Friday, August 29, 2008

Mama’s Got a Squeeze Box the Media Never Sleeps All Night; or, The Strange Saga of the DPJ Mini-Rebellion

I had argued before that it didn’t make political sense for Hideo Watanabe and Yasuhiro Oe, the two most rebellious DPJ Upper House members, to make a break for it. Yesterday, they made a fool of me by announcing that they would be taking fellow Upper House member ready-for-WaiWai Yukiko Himei along to join two independents, quasi-LDP Hiroyuki Arai and DPJ dropout Shinpei Masushita, in forming a five-member political party entitled Kaikaku Kurabu (Reform Club). LDP Number Two and heir-apparent Taro Aso made no effort to discourage media reports that claim that he engineered the operation, which has taken some of the wind out of DPJ sails. Today, the DPJ did an Elmore-Leonard switcheroo in a press conference held by Ms. Himei, attended by DPJ leaders Yukio Hatoyama, Naoto Kan and Azuma Koshiishi, where she decided that she wouldn’t be defecting after all. The flamboyant Ms. Himei had been the big surprise of the Reform Club, since she had not crossed party lines to vote for the gasoline surcharge reinstatement or the BOJ Governor and Deputy-Governor candidates.

The effect of the new party on the lead-up to the next Lower House election was minimal in the first place, since the recalcitrant pair had been voting against the party line already. The Reform Club merely formalizes this relationship. My guess is that Mr. Aso is furiously combing the ranks of KDP-freindly independents (say, Takeo Hiranuma?) to become the fifth Diet member necessary to meet minimum requirements for government stipends to political parties.

3 comments:

Janne Morén said...

Just now seeing this on TV. The breakouters did not seem particularly well prepared to handle Himei's reverse defection (de-defection?). They did not seem very happy over the focus being on her not jumping ship - rather than on themselves - either.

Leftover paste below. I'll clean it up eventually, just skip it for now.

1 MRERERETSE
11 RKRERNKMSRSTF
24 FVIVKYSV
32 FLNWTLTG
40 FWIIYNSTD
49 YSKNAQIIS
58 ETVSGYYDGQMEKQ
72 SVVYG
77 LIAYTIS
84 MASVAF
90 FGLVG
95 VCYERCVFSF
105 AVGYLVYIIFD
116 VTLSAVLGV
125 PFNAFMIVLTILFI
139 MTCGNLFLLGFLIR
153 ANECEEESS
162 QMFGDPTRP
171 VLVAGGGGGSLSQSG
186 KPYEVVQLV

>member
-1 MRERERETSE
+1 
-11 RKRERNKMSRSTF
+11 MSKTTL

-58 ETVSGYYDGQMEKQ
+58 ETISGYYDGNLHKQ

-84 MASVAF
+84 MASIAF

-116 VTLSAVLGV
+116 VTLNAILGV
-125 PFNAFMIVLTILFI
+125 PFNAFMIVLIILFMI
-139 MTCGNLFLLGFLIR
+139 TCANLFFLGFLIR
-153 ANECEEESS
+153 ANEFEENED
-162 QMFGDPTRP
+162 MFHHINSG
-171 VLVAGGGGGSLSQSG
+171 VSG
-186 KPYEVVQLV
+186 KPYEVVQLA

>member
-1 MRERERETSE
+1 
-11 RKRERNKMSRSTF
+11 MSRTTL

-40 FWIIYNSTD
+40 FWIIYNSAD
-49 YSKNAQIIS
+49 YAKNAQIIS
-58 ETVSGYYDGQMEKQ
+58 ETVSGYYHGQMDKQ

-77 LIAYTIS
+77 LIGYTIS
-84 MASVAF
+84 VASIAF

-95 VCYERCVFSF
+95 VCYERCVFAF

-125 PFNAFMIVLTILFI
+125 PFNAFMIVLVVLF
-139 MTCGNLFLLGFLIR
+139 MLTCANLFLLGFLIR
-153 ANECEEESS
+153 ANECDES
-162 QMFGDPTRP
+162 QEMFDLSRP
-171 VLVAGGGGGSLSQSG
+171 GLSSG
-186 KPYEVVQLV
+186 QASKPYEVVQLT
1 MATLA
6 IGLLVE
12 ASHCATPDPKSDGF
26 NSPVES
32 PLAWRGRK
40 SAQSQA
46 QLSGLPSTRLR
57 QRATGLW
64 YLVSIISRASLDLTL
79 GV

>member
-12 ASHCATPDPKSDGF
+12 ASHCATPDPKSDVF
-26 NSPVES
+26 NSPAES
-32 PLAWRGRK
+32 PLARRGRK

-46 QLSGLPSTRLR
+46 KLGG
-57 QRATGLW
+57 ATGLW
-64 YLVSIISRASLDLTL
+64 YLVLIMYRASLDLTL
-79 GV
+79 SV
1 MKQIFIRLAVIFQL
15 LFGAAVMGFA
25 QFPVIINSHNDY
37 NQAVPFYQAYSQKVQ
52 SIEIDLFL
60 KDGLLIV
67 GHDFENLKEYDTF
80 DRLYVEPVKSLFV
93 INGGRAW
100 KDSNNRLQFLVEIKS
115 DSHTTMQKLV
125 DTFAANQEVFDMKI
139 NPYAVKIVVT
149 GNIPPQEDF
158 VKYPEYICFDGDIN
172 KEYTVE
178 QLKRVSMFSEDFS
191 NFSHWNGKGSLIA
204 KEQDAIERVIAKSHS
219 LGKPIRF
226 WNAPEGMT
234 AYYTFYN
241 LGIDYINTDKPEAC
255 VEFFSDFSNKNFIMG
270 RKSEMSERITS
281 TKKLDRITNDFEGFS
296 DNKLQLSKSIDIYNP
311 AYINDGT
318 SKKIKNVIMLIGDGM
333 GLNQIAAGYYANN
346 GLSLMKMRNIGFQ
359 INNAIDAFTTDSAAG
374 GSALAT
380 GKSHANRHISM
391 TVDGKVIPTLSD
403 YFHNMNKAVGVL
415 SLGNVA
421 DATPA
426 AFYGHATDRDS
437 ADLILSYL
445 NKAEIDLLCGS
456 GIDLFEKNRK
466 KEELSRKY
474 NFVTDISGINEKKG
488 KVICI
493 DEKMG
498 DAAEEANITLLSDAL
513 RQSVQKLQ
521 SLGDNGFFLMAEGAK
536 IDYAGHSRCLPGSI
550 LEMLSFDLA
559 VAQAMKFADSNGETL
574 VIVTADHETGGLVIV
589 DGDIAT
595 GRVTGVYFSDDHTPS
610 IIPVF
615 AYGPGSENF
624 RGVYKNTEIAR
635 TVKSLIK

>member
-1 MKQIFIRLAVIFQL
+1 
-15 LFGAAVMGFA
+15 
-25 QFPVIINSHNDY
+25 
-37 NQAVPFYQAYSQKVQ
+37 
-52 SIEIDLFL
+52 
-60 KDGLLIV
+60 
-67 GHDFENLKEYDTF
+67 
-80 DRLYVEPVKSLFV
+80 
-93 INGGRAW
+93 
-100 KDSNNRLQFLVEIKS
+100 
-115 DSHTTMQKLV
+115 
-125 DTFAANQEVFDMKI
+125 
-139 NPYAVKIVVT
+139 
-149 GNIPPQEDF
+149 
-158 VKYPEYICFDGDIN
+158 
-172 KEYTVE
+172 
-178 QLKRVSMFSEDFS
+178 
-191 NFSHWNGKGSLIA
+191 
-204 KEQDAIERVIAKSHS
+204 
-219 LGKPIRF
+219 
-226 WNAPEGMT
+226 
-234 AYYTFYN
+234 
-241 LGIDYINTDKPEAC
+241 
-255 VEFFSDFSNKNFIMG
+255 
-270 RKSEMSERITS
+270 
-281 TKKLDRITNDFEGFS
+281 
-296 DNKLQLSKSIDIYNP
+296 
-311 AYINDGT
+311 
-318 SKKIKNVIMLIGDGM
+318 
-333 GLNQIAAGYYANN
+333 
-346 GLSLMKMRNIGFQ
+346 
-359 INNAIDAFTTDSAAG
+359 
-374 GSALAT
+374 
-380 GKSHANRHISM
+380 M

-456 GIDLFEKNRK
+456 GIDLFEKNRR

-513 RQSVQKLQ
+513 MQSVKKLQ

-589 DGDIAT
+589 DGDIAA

What if the happy foursome does not find a fifth playmate? Is the lack of government funding a minor setback or a major crisis?

Janne Morén said...

Oh, and just after this they showed a piece from Mr Ota's press conference. That has got to be the most inarticulate performance this side of a heavyweight boxing champion interview. Is he really, really sure he is a politician?

Jun Okumura said...

No wonder, Janne. They didn't really know what was going on. Losing Ms. Himei is a relatively minor setback in terms of financing Mssrs. Watanabe and Oe have long cultivated their own grade-B political machines, and the two independents are only losing what they already had.

The loss is much more a political one, in that it takes wind out of their sails.

As for Mr. Oota, he's come up with physical evidence (mostly receipts) for all but the "personnel costs", and claims the right to privacy for the recipients as the reason for the omission. If I were the DPJ, I would challenge him to allow a third party with client-confidence protection, say a lawyer or CPA, to check the records and issue a bill of health for him. Come to think of it, why doesn't Mr. Oota do that in the first place? If he's being truthful, that would kill the controversy once and for all.